Mac FaceTime 1.0 Adds 720p FaceTime HD - But Only For Brand New Macs? | iLounge Backstage

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Mac FaceTime 1.0 Adds 720p FaceTime HD - But Only For Brand New Macs?

A day after leaks revealed that Apple was planning to rebrand Mac iSight cameras as “FaceTime” and “FaceTime HD” cameras—the former at the 640x480 resolution of iPhone 4, iPod touch 4G and earlier Mac iSight cameras, the latter at a then-unknown but likely higher resolution—it’s official: FaceTime 1.0 has arrived for the Mac at a $1 asking price, available through the Mac App Store. (The free beta version of FaceTime continues to work, too, if you’ve already downloaded it.)

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The big difference between the beta and final versions? FaceTime HD. As we sort-of guessed yesterday, FaceTime HD leverages the higher-resolution video cameras found in the most recent Macs to deliver 720p (1280x720) video, assuming that you have the extra broadband bandwidth to make and receive calls. Apple requires 1Mbps on both the upstream and downstream sides to make FaceTime HD calls, versus 128Kbps for standard FaceTime connections—around eight times the bandwidth for three times the resolution. This isn’t a huge surprise: Apple’s FaceTime video codec requires the same bandwidth as Logitech’s previously-released 720p-capable video cameras, as just one example.

 

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There’s one big hitch. Yes, FaceTime HD works with “the most recent Macs,” but by “most recent,” we mean “the ones released today.” For reasons unknown, Apple appears to be limiting FaceTime HD solely to today’s just-released MacBook Pro computers, rather than allowing it to work on all of the past Macs with 1280x1024 iSight cameras built in. While owners of the MacBook Air never had a chance at HD calling thanks to the 640x480 iSight camera inside—note that Apple’s MacBook Air tech specs page currently refers to this a “FaceTime camera,” though the 11” MacBook Air’s box calls it an “iSight camera”—purchasers of three-month-old and even three-year-old iMacs technically have cameras capable of HD video, as do many prior-generation MacBook and Cinema Display owners.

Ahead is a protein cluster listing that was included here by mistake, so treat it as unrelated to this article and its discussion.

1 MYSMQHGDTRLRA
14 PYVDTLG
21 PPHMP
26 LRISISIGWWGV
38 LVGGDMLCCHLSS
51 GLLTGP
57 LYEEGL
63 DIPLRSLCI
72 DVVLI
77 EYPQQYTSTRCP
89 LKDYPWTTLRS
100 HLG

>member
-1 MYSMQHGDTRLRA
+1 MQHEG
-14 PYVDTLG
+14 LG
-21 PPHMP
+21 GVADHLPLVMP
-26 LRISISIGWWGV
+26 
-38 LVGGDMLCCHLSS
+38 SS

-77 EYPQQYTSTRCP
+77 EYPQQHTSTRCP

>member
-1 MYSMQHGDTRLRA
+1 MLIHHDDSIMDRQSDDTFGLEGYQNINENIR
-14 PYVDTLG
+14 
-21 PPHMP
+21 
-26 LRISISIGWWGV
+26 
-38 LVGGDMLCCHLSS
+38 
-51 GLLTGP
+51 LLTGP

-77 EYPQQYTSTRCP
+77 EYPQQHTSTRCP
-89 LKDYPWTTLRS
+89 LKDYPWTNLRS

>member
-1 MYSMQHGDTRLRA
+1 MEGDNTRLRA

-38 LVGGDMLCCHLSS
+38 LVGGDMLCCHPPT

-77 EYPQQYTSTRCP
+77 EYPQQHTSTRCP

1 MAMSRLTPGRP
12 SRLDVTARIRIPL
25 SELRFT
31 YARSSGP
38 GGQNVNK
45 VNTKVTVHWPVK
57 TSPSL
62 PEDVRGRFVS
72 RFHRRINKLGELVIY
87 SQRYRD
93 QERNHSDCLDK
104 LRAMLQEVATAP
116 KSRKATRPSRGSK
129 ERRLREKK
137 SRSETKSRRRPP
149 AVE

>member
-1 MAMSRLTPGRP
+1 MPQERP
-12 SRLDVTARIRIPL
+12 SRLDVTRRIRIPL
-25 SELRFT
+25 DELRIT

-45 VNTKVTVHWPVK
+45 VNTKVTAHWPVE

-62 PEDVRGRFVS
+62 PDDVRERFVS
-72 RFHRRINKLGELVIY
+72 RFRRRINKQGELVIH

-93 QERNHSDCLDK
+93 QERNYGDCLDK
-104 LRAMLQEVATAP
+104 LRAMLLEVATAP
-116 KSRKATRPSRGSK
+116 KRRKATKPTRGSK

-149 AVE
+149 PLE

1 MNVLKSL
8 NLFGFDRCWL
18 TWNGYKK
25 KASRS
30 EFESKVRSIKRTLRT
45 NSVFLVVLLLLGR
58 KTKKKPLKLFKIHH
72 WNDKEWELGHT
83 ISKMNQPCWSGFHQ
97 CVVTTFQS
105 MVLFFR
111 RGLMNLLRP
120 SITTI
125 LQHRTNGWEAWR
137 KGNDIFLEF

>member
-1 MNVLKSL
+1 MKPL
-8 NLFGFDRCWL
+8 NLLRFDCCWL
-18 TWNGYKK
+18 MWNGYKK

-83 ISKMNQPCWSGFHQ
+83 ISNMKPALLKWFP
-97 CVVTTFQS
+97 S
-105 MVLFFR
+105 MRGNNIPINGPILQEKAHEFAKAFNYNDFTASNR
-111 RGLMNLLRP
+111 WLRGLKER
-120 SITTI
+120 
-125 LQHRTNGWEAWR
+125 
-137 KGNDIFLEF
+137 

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As we suggested yesterday, it’s possible that Apple is using FaceTime HD as an opportunity to improve the camera hardware inside all new Macs; it’s also possible that it’s just a change in how the old cameras are being marketed. (Updated: One of Apple’s new MacBook Pro pages claims “improved low-light performance,” hinting at the former.)

 

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Another discovery: at least for the moment, it doesn’t appear that Apple allows third-party 720p-capable video cameras to use FaceTime HD. The Logitech C910 camera we’re using can technically even handle 1080p output, but FaceTime 1.0 isn’t putting out higher-resolution video when we’re using it to make outgoing calls to other machines with FaceTime 1.0. For the time being, it looks like you’ll need to buy a whole new Mac—not just the app, or the accessory—in order to make those HD calls.

One more thing. Yes, the iPhone 4 and iPod touch 4G have rear video cameras that support 720p recording. No, they don’t appear to be capable of making FaceTime HD calls—we’ve tested them and the video calling resolution appears to be capped at 640x480 on both cameras, even when connecting to Macs running FaceTime 1.0. Apple could conceivably flip a switch on this to enable FaceTime HD resolution support in a subsequent iOS release. Or it could require users to purchase new iPhones, iPod touches, or iPads for HD video calling. (Update: Apple says that “receiving HD video calls requires a supported Intel-based Mac,” suggesting that the iPhone and iPod touch can’t receive FaceTime HD calls. The page showing which Mac models are supported isn’t live yet.)

(Update 2: The original URL shown on Apple’s FaceTime App Store page (“http://support.apple.com/bk/HT4534”) contained a typo, which has now been fixed on the page, and the Apple Knowledgebase article is now live. The correct URL, http://support.apple.com/kb/HT4534, shows that most Mac computers released since 2008 with 2.4GHz or faster processors are capable of receiving HD calls. However, MacBook Airs cannot receive or make HD calls, and “if either Mac on a call can only send and receive standard video, then both Macs will only send and receive standard video.” Thanks to reader Matt for the tip!)